Is Earths' potential of 0 volts valid throught the Universe?

In summary, the Earth's voltage is not absolute but relative. It is calculatable and relevant for most applications.
  • #1
Bill Hendry
1
0
We have set the Earths' Voltage at zero volts but is this 'earth voltage' applicable throughout the Universe. If not, is it relative in the same manner as spacetime and is it calculatable?
 
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  • #2
Hello Bill, :welcome:

Do 'We' have a reference for our claim ? In various contexts your statement "We have set the Earths' Voltage at zero" can mean different things.

Matter of convenience and definition. Google 'earth charge' to read more.
 
  • #3
Bill Hendry said:
We have set the Earths' Voltage at zero volts but is this 'earth voltage' applicable throughout the Universe. If not, is it relative in the same manner as spacetime and is it calculatable?
For most applications, the choice of which voltage to choose to be zero is a convention rather than a fundamental fact about reality. It's less that the Earth has a voltage of zero, but rather that it has a consistent voltage that we can rely upon. When doing calculations for how most electric systems operate, you can add a constant voltage to every component in the system and its behavior will not change one iota. You could easily say, "The Earth's voltage is 3V," and pretty much nothing would change.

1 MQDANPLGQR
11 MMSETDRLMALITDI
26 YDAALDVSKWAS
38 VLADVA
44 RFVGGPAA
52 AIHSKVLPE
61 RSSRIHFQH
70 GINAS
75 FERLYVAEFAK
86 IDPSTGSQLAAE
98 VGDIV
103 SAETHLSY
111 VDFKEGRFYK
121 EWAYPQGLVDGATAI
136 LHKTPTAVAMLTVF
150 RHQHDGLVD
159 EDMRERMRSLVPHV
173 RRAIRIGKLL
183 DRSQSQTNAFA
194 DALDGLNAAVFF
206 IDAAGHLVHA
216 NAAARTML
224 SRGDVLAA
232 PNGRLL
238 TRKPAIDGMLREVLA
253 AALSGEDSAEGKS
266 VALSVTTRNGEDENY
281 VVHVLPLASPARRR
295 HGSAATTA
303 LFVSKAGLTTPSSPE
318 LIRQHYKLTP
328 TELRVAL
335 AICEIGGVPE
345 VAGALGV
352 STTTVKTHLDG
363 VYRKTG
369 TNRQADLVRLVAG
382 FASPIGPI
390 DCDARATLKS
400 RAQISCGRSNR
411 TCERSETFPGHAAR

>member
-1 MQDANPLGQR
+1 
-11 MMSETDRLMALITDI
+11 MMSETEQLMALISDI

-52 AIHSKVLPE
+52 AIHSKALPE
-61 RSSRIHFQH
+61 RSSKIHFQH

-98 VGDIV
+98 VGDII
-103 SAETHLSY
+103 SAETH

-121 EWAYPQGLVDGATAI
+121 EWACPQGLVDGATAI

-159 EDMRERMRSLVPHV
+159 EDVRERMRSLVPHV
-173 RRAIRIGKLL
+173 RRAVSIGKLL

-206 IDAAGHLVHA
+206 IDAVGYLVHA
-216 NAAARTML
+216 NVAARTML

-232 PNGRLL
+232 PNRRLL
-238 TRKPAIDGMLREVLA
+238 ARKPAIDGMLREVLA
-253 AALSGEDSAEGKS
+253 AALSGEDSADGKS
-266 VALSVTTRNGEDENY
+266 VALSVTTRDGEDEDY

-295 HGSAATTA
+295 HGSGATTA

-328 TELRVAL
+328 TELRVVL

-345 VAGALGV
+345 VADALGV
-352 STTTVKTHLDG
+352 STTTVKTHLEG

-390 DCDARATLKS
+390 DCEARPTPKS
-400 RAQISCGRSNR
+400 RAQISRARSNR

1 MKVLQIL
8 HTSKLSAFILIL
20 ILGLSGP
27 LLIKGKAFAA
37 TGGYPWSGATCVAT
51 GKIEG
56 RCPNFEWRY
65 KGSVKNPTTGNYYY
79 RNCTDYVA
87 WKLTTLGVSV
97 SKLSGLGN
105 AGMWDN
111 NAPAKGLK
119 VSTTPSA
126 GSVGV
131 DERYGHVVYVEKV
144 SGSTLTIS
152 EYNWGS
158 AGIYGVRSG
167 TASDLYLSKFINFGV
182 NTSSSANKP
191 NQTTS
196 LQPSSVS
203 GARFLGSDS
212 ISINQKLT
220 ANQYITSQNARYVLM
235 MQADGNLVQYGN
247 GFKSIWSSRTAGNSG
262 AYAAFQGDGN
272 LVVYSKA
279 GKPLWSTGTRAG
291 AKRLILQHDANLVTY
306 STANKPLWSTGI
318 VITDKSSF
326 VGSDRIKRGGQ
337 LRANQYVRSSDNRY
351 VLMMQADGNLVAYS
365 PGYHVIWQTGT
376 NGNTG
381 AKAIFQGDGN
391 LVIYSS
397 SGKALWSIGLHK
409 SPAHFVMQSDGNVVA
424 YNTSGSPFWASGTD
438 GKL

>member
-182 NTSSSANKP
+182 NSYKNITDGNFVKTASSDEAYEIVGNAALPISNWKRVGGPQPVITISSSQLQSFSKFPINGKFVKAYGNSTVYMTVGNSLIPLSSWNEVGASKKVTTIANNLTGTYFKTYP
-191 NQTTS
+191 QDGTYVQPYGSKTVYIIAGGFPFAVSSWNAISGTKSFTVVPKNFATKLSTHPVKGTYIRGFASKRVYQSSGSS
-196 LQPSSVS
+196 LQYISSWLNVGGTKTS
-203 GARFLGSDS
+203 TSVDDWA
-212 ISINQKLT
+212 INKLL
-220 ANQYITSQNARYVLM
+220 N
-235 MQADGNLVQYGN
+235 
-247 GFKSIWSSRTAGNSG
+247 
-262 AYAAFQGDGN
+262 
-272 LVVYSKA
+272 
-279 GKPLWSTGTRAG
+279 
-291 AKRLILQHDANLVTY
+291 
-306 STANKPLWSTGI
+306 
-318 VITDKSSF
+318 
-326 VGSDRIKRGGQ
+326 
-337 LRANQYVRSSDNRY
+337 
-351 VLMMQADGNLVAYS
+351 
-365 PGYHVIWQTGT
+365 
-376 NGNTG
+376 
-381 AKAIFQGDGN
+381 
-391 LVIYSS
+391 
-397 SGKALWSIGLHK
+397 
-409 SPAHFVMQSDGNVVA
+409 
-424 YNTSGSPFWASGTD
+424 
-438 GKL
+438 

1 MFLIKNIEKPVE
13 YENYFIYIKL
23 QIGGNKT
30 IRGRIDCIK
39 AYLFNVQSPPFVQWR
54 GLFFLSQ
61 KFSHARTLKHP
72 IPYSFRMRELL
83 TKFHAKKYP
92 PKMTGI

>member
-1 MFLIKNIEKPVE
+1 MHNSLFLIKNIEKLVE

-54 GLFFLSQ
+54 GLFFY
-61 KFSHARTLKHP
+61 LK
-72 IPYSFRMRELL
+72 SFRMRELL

It's differences in voltage that are meaningful (again: most of the time), not the absolute value. If you pick up a 1.5V battery, for instance, that voltage isn't the "voltage value of the battery". Rather, it's the difference in voltage between the + and - terminals. That voltage difference is maintained by the chemical behavior of the materials inside the battery. The absolute voltage of either terminal will be determined by its environment. For example, if you take two 1.5V batteries and place them end-to-end (with + of one battery contacting - of the other), then the voltage differences add, such that the voltage difference from the - of the first battery to the + of the second is now 3V.

This is, in fact, how many 9V batteries are constructed: they're a set of six AAAA batteries with their terminals connected in series.

Caveat:
You may notice that I left open the possibility that some things might depend upon the absolute voltage. It's unfortunately been way too long since my electrodynamics course, but I do recall that the absolute value makes a difference in some contexts. But I also remember very distinctly that this is extremely obscure and not relevant 99.999% of the time.
 
  • #4
A possible interpretation of the question is "is Earth potential the same as Mars potential"? Or Vulcan potential, or whatever your favourite extra-solar planet is. I think the answer to that is yes, because otherwise we'd see electric fields in space affecting the solar wind.
 
  • #5
Ibix said:
A possible interpretation of the question is "is Earth potential the same as Mars potential"? Or Vulcan potential, or whatever your favourite extra-solar planet is. I think the answer to that is yes, because otherwise we'd see electric fields in space affecting the solar wind.